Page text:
1 June 2016

REVIEW: Pioneer DDJ WeGO 3

Drop a beat.

Ever watched a professional DJ in a club and thought, 'Yeah, I could do that'? Now is your chance... and you'll be happy to hear you won't have to lug huge bits of equipment about, or indeed have anyone actually listen to you, if you don't want. We have a (admittedly disastrous) go on the Pioneer DDJ WeGO 3.

The what? Well, imagine the twin vinyl desks of a pro DJ, together with all the huge amps and cables, and then condense that into a package not much bigger than your laptop. The Pioneer DDJ WeGO 3 gives you physical controls over your digital music, so you can spin up some unique sounds without having to possess several thousand pounds of records, or having to carry it up several flights of stairs each night.

The Pioneer DDJ WeGO 3 itself is nice and compact and powered via USB. You can connect up your laptop, tablet, or phone to it, and there is a special little recess to prop up your device. The whole thing is very much geared towards iOS as Pioneer suggest you use the Algoriddim djay 2 app, available only for Apple's operating systems. However - and it wins big points here - the DDJ WeGO 3 is also compatible with other DJ apps and programmes, so it can used with Android. Good.

Once you have you programme of choice running on your device of choice, the Pioneer DDJ WeGO 3 gives you tactile physical controls over what would normally be a very awkward and unintuitive process of manipulating a touch screen (or keyboard, if you're using a computer app). Now you have actual decks to spin, sliders to slide, and knobs to twist. The only thing it doesn't provide is a cheering crowd of shape-throwers on the dance floor.

And you really might want to wait for one of those. In use we found the Pioneer DDJ WeGO 3 a wee bit tricky to master. Bearing in mind that we've never played a set of decks, nor do we really possess any musical talent beyond a rather heart-breaking rendition of Twinkle-Twinkle, we're really not blaming the kit here. Depending on what app you're using (and, again, iOS users will be more fortunate in this case) you can easily programme the very VERY many buttons and knobs to various tasks.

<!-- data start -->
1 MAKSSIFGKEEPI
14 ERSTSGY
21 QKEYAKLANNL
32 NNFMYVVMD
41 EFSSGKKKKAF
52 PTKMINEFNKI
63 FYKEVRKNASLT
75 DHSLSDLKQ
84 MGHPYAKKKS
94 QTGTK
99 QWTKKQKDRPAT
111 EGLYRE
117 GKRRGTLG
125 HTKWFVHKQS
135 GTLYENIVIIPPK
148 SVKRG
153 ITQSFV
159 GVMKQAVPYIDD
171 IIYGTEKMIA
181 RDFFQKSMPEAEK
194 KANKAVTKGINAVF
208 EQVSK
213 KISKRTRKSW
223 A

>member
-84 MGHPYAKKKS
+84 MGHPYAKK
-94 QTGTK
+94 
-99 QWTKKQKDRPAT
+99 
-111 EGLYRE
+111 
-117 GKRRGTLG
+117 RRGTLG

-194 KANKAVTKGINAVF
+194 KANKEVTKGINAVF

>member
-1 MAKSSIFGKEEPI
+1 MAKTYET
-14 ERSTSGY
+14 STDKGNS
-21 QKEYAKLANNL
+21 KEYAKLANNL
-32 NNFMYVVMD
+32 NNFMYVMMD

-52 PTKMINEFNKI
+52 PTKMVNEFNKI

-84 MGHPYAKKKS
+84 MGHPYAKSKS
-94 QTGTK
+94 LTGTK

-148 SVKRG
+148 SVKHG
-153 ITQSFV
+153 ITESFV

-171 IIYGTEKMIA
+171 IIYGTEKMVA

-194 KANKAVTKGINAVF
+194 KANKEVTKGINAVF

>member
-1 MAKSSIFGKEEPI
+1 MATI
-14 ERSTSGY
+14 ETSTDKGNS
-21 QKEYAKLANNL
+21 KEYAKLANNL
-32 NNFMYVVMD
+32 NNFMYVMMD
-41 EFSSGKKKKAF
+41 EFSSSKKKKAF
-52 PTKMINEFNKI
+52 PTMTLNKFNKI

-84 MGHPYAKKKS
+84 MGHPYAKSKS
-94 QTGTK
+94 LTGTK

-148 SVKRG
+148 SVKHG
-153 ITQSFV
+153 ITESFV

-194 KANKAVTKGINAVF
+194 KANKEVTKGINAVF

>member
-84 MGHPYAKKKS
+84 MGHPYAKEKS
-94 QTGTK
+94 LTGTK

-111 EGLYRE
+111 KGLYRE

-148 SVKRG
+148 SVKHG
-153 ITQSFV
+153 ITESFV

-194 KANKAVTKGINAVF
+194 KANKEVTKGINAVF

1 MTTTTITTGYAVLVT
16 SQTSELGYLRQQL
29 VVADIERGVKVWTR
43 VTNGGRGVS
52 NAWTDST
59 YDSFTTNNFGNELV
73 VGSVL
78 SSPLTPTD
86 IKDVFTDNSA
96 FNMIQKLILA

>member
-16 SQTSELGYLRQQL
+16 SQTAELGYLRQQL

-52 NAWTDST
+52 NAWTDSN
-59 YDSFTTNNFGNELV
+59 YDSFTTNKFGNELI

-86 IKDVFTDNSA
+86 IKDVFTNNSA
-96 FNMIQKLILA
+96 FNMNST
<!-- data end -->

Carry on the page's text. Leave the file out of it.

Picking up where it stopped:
Although the temptation might be to simply scratch your way through your iTunes library, cueing up a song, then r-r-remixing it on the pads, there is actually a lot more you can do to create bespoke tracks and beats. Aside from merely cross-fading between the two playing tracks, you can even use the Pioneer DDJ WeGO 3 to beat match the songs, keeping the rhythm flowing as easily as possible. You can also use the app to grab a section of the track then apply it to a programmable button on the unit, creating convenient samples.

If you're a pro DJ looking for something to make your sets more fun and interesting (as well as a hell of a lot lighter to carry) this could be for you. However, if you're a noob dead set on breaking into the mixing business, this might be the easy-to-use, fun-to-learn gadget you need.

Around £200

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